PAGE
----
One must also acknowledge the existence of a metanarrative of narrative itself – in other words, the preconceived notions of what takes place in the background of the process of narrative creation and consumption. Part of this concept is the system of various underlying narratives conforming to the idea of metanarrative, which allows each individual installment of narrative to be consumed separately.11 In other words, the metanarrative of narrative posits some sort of linear, temporally mediated relationship between all narratives, a relationship with “authority and mastery” over every individual narrative.12 In effect, this totality represents the “story of all stories,” one that seeks to distill all narratives “in the light of their place in the total narrative.”13

One of the bases of the metanarrative of narrative is the idea of the author and the audience, more specifically, the idea that there is a distinction between the two. The primacy of the “original,” rests on this notion. For the modern narrative to be of any value, the author, the content-creator, must necessarily be accorded a position of importance over the consumer. The act of creation and dissemination of the narrative automatically delineates one party as the creator, and all other parties as the audience, the consumer. As such, there is an inequality inherent in any given narrative relationship - the creator occupies a position of power vis-a-vis the audience. This relationship, ingrained as it is, legitimizes the narrative and its creator; it marks the author as giver and the audience as receiver.

Another important element of metanarrative is the concept of veracity. Not necessarily in terms of narrative content, for fictional narratives and non-fictional narratives occupy their own spaces in the worldview seen through the lens of metanarrative, but in terms of acknowledgement. Every narrative is recognized as belonging to easily demarcated categories – broadly fiction and non-fiction, but these categories can be further broken down into genres, etc. Even those narratives that originally pose as ambiguous resolve neatly into the broad categories of “true” or “false.” There is no room in the framework of the narrative metanarrative for ambiguity with regards to such a localized characteristic as a narrative’s veracity; such ambiguity must be effaced in order for the grand narrative of narrative to continue.

Anka and the deconstruction of metanarrative

Despite the hegemonic influence of the metanarrative, postmodernism and its various components have found avenues to challenge metanarrative as an ideology. Many of these critiques are unintentional, springing forth organically and germinating in such a way that calls the veracity of the metanarrative story into question. One such construct is anka, a content-creation device found on 2channel. Anka breaks the “rules” of metanarrative structure, deemphasizing the importance of narrative veracity and deconstructing the role of the author himself by engaging the community at large.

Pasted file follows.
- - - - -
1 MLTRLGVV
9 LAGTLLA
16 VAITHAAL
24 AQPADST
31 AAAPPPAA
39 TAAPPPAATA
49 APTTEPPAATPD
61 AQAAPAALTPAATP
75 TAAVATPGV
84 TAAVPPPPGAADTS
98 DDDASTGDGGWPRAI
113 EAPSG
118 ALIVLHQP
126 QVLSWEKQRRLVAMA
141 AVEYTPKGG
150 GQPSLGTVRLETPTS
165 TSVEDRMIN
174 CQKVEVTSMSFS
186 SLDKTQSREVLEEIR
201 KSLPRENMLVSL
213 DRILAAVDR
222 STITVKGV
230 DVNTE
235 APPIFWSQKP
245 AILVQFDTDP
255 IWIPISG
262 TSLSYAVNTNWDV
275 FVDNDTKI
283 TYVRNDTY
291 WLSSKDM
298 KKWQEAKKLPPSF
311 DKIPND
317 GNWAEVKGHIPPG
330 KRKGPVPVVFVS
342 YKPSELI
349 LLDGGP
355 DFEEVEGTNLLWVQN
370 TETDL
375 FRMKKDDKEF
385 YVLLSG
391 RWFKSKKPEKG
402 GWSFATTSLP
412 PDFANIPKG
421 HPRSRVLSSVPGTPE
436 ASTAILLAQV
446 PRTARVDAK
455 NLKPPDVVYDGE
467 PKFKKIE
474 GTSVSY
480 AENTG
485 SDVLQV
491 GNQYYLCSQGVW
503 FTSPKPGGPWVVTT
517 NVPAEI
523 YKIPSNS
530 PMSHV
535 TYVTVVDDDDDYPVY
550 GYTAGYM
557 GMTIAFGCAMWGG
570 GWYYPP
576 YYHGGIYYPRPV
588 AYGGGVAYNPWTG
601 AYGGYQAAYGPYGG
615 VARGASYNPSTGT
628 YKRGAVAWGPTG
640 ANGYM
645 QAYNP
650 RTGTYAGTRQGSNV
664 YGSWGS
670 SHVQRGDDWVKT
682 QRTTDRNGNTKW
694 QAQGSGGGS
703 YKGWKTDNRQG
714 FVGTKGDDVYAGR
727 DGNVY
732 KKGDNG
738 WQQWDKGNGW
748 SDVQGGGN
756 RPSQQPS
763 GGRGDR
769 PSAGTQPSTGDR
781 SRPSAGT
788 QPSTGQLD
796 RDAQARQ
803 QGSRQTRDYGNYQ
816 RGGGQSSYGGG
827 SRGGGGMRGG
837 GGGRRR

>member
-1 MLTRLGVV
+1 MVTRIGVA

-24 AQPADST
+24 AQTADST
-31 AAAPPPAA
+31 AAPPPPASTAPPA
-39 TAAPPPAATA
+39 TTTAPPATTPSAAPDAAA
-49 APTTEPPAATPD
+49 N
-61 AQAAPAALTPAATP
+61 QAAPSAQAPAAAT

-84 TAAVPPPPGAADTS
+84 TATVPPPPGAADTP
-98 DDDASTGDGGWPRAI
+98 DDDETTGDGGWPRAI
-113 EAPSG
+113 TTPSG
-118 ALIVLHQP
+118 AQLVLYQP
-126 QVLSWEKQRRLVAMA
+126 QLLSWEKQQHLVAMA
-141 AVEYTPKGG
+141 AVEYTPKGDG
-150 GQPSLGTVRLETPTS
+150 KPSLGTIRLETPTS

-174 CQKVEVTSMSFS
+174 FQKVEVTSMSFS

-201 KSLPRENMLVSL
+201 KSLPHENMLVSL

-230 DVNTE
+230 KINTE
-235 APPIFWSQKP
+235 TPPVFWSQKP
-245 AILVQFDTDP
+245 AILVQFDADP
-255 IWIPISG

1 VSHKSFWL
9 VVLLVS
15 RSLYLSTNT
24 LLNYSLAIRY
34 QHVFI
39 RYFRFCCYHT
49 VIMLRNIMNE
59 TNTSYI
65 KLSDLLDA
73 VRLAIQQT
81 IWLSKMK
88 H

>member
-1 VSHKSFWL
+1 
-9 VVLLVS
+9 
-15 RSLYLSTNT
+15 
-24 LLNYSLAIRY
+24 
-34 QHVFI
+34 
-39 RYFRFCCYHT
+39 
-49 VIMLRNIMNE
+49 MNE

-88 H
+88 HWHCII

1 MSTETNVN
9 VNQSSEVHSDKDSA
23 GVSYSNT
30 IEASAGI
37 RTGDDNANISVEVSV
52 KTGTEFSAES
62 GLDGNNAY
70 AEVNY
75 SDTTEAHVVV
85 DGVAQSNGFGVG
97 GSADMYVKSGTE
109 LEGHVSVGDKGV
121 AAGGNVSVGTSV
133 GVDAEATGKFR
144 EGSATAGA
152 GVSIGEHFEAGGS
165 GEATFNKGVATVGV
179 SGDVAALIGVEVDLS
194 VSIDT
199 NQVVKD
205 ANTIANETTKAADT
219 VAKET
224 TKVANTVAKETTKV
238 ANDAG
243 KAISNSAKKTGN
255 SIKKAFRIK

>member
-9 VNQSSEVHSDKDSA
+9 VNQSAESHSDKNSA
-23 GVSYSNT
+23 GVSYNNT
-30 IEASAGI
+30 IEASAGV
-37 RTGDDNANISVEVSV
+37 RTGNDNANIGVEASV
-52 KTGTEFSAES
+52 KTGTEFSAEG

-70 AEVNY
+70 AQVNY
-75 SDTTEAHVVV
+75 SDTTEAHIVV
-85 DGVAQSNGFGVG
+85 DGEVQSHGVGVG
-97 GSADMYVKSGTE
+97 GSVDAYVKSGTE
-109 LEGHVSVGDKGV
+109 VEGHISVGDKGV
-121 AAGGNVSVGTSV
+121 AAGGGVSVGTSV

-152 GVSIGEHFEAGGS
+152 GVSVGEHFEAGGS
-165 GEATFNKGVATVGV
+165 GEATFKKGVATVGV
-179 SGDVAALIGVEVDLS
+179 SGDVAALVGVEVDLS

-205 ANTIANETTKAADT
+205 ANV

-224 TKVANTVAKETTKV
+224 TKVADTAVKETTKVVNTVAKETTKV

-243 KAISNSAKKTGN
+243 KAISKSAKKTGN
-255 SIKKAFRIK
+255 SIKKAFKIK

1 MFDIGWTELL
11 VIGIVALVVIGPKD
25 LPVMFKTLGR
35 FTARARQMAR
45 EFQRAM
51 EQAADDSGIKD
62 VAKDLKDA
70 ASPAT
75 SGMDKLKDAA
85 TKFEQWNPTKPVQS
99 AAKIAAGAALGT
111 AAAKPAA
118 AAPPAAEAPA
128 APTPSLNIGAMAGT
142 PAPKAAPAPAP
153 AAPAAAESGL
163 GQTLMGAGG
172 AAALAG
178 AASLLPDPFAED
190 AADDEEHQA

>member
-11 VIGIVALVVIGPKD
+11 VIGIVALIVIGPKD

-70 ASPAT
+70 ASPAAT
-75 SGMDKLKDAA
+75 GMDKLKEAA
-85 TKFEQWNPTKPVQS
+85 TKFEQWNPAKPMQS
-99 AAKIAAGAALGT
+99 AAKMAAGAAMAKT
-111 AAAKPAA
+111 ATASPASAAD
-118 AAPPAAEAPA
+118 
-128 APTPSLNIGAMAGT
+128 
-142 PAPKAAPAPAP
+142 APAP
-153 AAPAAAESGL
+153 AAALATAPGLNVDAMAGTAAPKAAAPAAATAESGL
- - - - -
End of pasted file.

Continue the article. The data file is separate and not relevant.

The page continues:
As a device, anka appears in a variety of places on 2channel; it is seemingly not limited to any one topic or genre of narrative creation, nor is it limited to a specific style of user. Practically, it is a simple concept. A user begins a スレ (thread) on 2channel and contributes the beginning of a narrative. The content of the thread could be anything ranging from a discussion on anime or manga typical of otaku to a request for relationship advice. However, given the velocity at which discourse evolves on 2channel, (“threads can expire within minutes or hours”14) posting a narrative in its entirety is unlikely to garner any particular reaction from the community at large. As such, a certain culture of narratives proceeding in installments dominates the boards. The narrative therefore progresses as the author repeatedly returns to the thread to update the readers and reply to posts that other readers have written.

It is in these follow-up responses (レス) that anka is brought to bear. The original poster will solicit some piece of advice from another 2channel user by referencing a post number15; crucially, this post number is a number that exceeds the current number of posts in the thread. In this way, anka requests a user in the future to respond with an answer to the query. An example of this can be seen in the 2channel thread attempting to create a new character to “troll” fans of the popular anime “Puella Magi Madoka Magica;” various features are requested by the original poster through anka, under the pretense that these features will actually be implemented. The anonymity of 2channel ensures that readers won’t know if the producers of the manga or a so-called “troll” created the thread.

Two aspects of anka bear mentioning. The first is the venue – 2channel – in which it takes place, and the anonymity that necessarily mediates the interaction. Because all users on 2channel are anonymous, there is no conceivable way that an author can solicit a specific user’s participation through anka. Any response received, therefore, is divorced from any individual characteristics and instead must be processed solely as text – in effect, each response effaces the self and becomes nothing more than a continuation of the narrative. This serves to eliminate the audience member as an individual and as an audience, as they are as much authors as the original poster; this lack of identifying characteristics actually legitimizes the contribution, rendering it as nothing more than a continuation of the narrative itself and allowing it to blend seamlessly with the narrative constituents that came before it.16